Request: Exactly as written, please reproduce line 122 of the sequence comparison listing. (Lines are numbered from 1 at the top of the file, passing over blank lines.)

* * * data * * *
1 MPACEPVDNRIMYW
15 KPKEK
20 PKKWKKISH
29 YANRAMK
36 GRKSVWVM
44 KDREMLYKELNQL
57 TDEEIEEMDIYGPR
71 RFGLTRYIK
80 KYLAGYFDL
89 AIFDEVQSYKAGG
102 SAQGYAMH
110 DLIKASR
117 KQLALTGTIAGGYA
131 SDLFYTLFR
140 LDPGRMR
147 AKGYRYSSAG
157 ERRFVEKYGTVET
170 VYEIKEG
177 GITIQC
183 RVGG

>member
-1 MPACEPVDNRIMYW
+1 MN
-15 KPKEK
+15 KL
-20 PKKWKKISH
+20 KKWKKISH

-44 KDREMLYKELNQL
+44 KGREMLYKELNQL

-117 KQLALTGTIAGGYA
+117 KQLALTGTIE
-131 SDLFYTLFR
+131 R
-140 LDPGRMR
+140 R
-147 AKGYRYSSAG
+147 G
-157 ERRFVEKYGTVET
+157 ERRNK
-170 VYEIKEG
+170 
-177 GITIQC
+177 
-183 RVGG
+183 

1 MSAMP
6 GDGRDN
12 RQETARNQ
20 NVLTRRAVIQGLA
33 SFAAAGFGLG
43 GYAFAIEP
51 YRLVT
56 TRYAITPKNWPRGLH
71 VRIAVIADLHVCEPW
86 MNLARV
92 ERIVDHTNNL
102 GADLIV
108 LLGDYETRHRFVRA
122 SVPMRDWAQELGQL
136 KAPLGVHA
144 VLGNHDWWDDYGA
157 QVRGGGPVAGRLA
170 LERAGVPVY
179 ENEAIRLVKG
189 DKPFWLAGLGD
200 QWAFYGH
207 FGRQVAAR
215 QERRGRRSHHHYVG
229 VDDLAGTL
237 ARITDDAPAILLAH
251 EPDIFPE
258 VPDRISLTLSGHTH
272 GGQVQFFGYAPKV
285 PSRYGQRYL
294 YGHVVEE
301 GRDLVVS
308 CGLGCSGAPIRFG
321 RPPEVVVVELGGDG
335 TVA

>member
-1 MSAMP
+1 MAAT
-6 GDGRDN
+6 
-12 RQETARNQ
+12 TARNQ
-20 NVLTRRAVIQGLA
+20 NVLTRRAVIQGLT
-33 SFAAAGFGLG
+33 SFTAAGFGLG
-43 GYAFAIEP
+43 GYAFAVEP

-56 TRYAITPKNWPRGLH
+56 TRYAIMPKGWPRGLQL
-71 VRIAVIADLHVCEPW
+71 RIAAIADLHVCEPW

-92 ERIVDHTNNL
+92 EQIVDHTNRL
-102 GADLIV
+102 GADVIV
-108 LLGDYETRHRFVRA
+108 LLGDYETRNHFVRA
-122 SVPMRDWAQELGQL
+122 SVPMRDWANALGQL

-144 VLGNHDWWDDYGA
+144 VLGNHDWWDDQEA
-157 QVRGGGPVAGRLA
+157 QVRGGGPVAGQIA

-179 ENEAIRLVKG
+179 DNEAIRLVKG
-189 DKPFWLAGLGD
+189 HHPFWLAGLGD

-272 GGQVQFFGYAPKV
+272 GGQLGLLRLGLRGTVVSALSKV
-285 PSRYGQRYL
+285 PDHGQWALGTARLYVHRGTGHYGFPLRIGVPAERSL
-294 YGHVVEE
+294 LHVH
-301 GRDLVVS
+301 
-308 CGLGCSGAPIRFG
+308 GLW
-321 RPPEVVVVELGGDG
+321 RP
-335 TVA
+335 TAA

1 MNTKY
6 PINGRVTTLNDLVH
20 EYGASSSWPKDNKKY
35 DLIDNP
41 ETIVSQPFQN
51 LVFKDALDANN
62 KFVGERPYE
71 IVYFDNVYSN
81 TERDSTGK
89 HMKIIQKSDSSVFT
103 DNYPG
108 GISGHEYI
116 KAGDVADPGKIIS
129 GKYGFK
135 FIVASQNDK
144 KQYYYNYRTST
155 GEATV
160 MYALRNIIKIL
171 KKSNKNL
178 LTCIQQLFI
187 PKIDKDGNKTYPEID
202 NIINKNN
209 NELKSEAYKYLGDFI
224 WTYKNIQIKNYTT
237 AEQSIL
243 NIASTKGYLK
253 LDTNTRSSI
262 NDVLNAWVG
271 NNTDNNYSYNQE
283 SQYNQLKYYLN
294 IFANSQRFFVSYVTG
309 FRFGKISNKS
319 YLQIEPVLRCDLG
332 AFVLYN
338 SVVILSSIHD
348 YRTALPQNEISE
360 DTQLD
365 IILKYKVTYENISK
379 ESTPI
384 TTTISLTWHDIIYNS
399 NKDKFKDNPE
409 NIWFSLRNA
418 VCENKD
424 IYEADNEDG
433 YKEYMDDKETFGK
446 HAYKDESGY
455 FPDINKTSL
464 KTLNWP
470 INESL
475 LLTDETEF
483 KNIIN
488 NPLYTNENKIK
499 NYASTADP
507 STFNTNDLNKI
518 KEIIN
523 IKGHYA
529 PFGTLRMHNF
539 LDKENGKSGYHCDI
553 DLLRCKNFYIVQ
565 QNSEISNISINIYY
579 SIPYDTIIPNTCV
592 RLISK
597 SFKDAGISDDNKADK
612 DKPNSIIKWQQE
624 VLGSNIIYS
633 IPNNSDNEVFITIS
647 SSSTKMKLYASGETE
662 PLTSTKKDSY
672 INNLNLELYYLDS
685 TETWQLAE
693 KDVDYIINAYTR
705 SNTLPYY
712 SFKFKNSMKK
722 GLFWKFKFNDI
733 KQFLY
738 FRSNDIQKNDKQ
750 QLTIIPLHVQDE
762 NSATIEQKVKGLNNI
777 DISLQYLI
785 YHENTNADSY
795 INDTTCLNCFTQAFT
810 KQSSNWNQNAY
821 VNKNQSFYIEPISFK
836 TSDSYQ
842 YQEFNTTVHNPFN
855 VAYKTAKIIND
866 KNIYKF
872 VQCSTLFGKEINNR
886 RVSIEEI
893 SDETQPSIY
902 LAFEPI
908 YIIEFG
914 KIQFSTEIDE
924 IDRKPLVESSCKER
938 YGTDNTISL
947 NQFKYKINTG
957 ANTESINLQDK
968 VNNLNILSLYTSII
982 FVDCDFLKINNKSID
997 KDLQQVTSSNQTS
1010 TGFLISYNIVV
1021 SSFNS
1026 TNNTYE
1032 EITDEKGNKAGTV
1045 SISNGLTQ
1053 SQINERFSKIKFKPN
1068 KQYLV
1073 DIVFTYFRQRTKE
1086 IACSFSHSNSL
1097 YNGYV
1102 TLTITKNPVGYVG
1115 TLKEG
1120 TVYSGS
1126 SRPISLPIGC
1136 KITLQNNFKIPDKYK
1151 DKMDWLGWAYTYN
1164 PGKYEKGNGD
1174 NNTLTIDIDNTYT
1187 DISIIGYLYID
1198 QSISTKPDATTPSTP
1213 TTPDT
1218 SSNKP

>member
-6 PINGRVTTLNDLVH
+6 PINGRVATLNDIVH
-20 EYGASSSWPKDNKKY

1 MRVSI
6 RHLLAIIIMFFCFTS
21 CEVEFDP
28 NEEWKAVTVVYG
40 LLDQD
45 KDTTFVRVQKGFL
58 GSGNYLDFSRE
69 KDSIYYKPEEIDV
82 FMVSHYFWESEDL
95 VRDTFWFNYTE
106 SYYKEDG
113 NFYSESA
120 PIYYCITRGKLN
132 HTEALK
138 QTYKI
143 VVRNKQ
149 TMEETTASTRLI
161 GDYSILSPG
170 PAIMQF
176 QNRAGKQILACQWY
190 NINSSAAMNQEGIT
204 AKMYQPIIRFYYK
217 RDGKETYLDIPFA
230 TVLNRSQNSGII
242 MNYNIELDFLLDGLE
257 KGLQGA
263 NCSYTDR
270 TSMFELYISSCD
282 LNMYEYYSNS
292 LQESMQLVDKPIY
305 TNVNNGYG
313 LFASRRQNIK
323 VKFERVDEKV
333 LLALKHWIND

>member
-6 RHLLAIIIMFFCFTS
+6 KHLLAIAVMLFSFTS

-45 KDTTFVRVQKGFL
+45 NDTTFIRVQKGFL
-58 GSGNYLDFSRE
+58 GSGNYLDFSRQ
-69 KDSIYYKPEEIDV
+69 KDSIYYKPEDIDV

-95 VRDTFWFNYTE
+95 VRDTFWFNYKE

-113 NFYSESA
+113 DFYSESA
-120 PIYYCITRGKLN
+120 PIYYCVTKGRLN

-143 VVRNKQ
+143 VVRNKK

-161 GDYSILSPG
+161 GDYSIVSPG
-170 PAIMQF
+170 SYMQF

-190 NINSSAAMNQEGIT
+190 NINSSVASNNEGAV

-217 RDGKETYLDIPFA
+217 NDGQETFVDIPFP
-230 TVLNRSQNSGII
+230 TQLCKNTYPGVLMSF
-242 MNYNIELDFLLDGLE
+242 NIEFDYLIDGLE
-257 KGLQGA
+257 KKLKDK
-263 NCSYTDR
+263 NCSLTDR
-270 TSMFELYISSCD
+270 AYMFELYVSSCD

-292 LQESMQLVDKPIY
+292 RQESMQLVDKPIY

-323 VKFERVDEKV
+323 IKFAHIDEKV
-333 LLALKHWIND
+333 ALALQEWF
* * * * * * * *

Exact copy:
+308 GLW